Ifonsa led them away from the river, overland heading mostly towards the north-east. They trekked through the woodland, which was interspersed with the occasional hamlet or small village.

At one village they passed through, one farmer had an eye for a quick coin from a group of travellers. He chased after, to offer them fresh fruit and vegetables. They bought a small bag of strawberries, which all except Falduin shared. He chose an onion, which he peeled and then munched like an apple.

Ifonsa couldn’t help make a face as she watched Falduin eat. “Is it normal for you to eat raw onions where you come from?” she asked him.

“No. I’ve eaten strawberries. I wanted something different, and the farmer didn’t have any carrots. I’ve never eaten a raw onion before.”

“How is it?”

“Delicious!” he said taking another large bite. Yet Ifonsa could smell the onion’s pungent aroma. Tears were already rolling down the Apprentice’s cheeks.

For the rest of the day they saw no sign of their pursuers. There were few ways to cross the river between Milardus and Cabridge, so that did not surprise Ifonsa. Yet she should have been more cautious. Instead they roamed through the countryside, chatting and laughing like they were on a picnic.

Then as the sun crept towards the horizon, they made yet another mistake. They decided to head towards Cabridge. In hindsight it would have been wiser to seek a bed space and food from one of the farmers, and from there continue onward to Tarburh. However, they did not know how matters stood. They did not know how badly the bandits wanted them dead.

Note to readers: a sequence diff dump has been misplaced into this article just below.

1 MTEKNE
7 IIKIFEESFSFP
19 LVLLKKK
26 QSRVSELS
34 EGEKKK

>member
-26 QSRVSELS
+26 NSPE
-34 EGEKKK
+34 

The sun had set, leaving behind lingering pinks and purples in the sky, as they climbed the northern shoulder of Cawik Hill. It was properly dark, the moon new, by the time they spotted the southern edge of the village.

Many of the lights were still shone in the houses and along the docks, the black ribbon of the river curving away both left and right. Sheep, goats, and occasionally a cow, dozed, or grazed in the fields. From the hill, the settlement and surrounding farmland looked peaceful.

The gates were closed, but that would prove no problem. The wooden palisade wouldn’t be difficult to climb. Ifonsa volunteered to scout ahead while the others waited on the rocky slopes, munching on the meagre scraps that Ganthe had scrounged.

She never even got close. They were waiting for her. She stumbled upon a pair of them lurking in a drainage ditch. They shouted the alarm, then shot arrows at her as she skirted away. There must have been twenty of them nearby.